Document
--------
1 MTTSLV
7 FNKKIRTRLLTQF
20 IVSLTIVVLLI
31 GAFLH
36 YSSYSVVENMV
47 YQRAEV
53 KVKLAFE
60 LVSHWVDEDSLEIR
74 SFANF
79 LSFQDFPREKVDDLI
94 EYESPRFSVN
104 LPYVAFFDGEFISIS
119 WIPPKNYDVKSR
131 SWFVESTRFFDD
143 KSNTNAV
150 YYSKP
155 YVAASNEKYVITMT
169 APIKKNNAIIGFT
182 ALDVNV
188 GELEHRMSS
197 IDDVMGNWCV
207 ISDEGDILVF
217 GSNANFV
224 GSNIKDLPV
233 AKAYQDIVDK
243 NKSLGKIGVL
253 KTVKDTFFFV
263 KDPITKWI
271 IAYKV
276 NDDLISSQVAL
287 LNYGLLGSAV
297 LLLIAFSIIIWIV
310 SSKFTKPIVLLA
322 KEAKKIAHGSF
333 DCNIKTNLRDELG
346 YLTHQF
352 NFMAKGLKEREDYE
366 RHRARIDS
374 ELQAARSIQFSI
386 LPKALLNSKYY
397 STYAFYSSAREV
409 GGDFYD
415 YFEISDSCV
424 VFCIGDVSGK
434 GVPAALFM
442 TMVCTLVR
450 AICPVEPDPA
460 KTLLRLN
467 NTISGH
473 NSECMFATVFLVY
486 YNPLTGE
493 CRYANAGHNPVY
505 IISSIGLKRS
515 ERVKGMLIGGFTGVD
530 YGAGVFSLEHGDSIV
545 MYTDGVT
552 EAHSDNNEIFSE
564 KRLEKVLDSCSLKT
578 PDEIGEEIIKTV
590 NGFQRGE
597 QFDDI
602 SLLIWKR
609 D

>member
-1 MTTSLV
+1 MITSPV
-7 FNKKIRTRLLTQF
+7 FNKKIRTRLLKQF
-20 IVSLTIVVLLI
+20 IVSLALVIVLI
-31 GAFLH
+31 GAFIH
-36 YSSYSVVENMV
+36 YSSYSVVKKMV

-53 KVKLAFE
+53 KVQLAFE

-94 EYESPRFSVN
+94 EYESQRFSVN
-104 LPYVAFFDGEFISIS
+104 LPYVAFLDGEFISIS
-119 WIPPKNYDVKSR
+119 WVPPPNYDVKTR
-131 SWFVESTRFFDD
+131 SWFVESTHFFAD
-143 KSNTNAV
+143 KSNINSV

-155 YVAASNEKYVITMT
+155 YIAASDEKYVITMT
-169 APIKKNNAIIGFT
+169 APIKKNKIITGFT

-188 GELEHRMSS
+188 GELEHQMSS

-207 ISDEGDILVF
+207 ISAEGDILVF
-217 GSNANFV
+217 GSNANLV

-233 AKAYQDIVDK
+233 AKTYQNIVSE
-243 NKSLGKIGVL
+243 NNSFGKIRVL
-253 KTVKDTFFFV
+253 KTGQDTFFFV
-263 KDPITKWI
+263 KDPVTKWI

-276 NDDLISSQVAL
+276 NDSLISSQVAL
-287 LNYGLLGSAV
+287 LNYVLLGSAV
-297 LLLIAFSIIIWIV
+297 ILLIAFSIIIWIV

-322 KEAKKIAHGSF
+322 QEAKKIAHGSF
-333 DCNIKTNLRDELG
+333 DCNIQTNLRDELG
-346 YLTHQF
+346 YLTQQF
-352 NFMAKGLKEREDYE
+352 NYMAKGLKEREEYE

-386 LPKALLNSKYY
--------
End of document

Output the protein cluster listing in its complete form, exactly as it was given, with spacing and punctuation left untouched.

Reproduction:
1 MTTSLV
7 FNKKIRTRLLTQF
20 IVSLTIVVLLI
31 GAFLH
36 YSSYSVVENMV
47 YQRAEV
53 KVKLAFE
60 LVSHWVDEDSLEIR
74 SFANF
79 LSFQDFPREKVDDLI
94 EYESPRFSVN
104 LPYVAFFDGEFISIS
119 WIPPKNYDVKSR
131 SWFVESTRFFDD
143 KSNTNAV
150 YYSKP
155 YVAASNEKYVITMT
169 APIKKNNAIIGFT
182 ALDVNV
188 GELEHRMSS
197 IDDVMGNWCV
207 ISDEGDILVF
217 GSNANFV
224 GSNIKDLPV
233 AKAYQDIVDK
243 NKSLGKIGVL
253 KTVKDTFFFV
263 KDPITKWI
271 IAYKV
276 NDDLISSQVAL
287 LNYGLLGSAV
297 LLLIAFSIIIWIV
310 SSKFTKPIVLLA
322 KEAKKIAHGSF
333 DCNIKTNLRDELG
346 YLTHQF
352 NFMAKGLKEREDYE
366 RHRARIDS
374 ELQAARSIQFSI
386 LPKALLNSKYY
397 STYAFYSSAREV
409 GGDFYD
415 YFEISDSCV
424 VFCIGDVSGK
434 GVPAALFM
442 TMVCTLVR
450 AICPVEPDPA
460 KTLLRLN
467 NTISGH
473 NSECMFATVFLVY
486 YNPLTGE
493 CRYANAGHNPVY
505 IISSIGLKRS
515 ERVKGMLIGGFTGVD
530 YGAGVFSLEHGDSIV
545 MYTDGVT
552 EAHSDNNEIFSE
564 KRLEKVLDSCSLKT
578 PDEIGEEIIKTV
590 NGFQRGE
597 QFDDI
602 SLLIWKR
609 D

>member
-1 MTTSLV
+1 MITSPV
-7 FNKKIRTRLLTQF
+7 FNKKIRTRLLKQF
-20 IVSLTIVVLLI
+20 IVSLALVIVLI
-31 GAFLH
+31 GAFIH
-36 YSSYSVVENMV
+36 YSSYSVVKKMV

-53 KVKLAFE
+53 KVQLAFE

-94 EYESPRFSVN
+94 EYESQRFSVN
-104 LPYVAFFDGEFISIS
+104 LPYVAFLDGEFISIS
-119 WIPPKNYDVKSR
+119 WVPPPNYDVKTR
-131 SWFVESTRFFDD
+131 SWFVESTHFFAD
-143 KSNTNAV
+143 KSNINSV

-155 YVAASNEKYVITMT
+155 YIAASDEKYVITMT
-169 APIKKNNAIIGFT
+169 APIKKNKIITGFT

-188 GELEHRMSS
+188 GELEHQMSS

-207 ISDEGDILVF
+207 ISAEGDILVF
-217 GSNANFV
+217 GSNANLV

-233 AKAYQDIVDK
+233 AKTYQNIVSE
-243 NKSLGKIGVL
+243 NNSFGKIRVL
-253 KTVKDTFFFV
+253 KTGQDTFFFV
-263 KDPITKWI
+263 KDPVTKWI

-276 NDDLISSQVAL
+276 NDSLISSQVAL
-287 LNYGLLGSAV
+287 LNYVLLGSAV
-297 LLLIAFSIIIWIV
+297 ILLIAFSIIIWIV

-322 KEAKKIAHGSF
+322 QEAKKIAHGSF
-333 DCNIKTNLRDELG
+333 DCNIQTNLRDELG
-346 YLTHQF
+346 YLTQQF
-352 NFMAKGLKEREDYE
+352 NYMAKGLKEREEYE

-386 LPKALLNSKYY